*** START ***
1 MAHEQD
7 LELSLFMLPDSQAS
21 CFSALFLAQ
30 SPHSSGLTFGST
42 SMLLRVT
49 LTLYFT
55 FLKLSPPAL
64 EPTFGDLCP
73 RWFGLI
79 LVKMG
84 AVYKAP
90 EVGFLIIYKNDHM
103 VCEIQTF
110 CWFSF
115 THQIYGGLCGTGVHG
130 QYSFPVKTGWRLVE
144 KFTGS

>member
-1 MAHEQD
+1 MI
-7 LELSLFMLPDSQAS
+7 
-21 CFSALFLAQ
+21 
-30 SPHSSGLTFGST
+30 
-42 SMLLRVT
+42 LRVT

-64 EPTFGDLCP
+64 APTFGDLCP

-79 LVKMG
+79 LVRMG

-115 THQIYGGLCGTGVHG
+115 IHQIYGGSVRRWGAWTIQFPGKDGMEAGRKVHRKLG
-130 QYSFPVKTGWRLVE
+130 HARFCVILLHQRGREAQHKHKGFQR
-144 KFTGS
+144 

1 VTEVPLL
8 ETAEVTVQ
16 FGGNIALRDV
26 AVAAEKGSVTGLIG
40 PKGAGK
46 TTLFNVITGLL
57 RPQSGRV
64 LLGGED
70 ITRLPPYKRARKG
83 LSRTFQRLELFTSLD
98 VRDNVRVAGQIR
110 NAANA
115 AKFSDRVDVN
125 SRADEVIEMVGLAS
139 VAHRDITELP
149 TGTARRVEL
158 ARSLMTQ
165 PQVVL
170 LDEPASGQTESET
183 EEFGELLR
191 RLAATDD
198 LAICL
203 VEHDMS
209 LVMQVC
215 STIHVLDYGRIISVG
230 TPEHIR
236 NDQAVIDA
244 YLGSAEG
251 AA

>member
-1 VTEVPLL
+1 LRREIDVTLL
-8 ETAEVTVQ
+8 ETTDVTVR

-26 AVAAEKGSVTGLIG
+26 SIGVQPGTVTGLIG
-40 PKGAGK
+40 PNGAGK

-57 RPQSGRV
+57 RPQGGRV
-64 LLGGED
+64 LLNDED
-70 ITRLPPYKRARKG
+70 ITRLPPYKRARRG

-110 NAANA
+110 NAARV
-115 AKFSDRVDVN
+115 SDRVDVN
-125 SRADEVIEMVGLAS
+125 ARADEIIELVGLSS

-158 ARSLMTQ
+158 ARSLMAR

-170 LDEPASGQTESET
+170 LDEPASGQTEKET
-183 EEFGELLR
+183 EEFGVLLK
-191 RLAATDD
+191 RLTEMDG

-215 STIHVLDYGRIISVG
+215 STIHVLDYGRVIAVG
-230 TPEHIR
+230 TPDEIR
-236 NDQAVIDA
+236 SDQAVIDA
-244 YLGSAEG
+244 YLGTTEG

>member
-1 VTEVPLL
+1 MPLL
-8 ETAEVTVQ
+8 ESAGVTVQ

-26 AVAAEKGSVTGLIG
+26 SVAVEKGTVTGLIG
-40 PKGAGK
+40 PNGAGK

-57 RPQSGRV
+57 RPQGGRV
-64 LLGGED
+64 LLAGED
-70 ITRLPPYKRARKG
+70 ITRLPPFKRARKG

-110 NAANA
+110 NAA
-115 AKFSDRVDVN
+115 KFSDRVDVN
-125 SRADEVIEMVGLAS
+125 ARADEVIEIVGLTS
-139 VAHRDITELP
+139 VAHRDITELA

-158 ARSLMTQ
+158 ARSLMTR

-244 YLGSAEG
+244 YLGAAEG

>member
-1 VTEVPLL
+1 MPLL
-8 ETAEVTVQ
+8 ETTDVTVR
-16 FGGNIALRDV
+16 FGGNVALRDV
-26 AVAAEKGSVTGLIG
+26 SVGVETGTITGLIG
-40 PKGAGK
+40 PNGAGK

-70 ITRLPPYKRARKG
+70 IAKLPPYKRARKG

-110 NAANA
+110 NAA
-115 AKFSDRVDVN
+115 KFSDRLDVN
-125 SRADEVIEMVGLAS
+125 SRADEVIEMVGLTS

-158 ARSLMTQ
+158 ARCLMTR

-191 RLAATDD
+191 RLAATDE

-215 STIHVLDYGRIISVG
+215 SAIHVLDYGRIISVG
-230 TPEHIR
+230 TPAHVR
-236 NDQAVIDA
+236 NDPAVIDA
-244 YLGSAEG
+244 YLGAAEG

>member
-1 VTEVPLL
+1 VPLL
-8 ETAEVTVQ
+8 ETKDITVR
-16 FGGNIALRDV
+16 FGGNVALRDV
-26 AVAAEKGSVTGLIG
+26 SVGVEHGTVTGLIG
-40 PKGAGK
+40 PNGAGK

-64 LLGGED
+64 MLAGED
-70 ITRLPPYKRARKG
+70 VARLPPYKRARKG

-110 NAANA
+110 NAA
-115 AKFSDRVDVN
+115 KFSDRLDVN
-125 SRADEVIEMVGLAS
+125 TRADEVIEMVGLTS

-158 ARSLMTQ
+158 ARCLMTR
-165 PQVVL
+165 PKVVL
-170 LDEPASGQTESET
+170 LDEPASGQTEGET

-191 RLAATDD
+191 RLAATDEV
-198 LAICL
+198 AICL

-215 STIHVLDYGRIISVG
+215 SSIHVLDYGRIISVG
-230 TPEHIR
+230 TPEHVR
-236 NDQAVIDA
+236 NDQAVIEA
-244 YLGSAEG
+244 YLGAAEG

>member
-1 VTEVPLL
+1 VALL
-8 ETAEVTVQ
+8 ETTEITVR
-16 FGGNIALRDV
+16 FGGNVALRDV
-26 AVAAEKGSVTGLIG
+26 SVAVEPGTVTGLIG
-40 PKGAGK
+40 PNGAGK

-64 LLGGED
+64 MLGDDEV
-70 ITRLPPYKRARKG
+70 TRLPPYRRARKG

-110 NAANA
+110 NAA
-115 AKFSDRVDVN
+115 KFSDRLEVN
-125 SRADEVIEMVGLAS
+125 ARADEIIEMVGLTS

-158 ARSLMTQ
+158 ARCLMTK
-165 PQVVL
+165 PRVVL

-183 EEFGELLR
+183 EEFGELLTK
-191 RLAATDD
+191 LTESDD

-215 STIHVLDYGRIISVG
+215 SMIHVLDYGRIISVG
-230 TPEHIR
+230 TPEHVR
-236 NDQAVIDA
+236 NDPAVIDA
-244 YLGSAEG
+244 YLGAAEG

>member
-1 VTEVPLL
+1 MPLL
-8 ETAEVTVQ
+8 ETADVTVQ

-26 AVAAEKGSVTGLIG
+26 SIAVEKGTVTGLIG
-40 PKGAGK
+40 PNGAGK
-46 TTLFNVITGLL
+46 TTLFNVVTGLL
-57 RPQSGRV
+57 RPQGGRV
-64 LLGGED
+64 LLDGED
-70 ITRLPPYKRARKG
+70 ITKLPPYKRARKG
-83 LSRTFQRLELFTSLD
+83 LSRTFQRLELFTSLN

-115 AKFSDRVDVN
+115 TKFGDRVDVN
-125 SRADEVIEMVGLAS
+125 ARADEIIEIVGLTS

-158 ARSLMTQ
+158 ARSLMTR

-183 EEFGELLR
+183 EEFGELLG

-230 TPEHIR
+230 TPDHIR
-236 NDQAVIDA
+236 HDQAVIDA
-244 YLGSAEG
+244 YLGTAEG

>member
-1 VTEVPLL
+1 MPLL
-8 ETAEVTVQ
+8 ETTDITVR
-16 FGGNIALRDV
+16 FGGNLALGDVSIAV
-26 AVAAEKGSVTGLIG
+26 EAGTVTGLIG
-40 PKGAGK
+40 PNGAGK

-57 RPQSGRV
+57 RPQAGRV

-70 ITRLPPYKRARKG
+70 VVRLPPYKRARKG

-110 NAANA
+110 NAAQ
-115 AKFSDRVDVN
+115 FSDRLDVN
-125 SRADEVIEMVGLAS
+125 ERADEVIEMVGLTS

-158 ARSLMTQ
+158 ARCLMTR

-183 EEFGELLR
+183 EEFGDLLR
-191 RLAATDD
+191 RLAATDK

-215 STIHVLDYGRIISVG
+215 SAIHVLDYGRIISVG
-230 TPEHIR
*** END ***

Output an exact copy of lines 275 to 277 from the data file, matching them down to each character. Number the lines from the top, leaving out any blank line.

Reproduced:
-8 ETAEVTVQ
+8 ETTDITVR
-16 FGGNIALRDV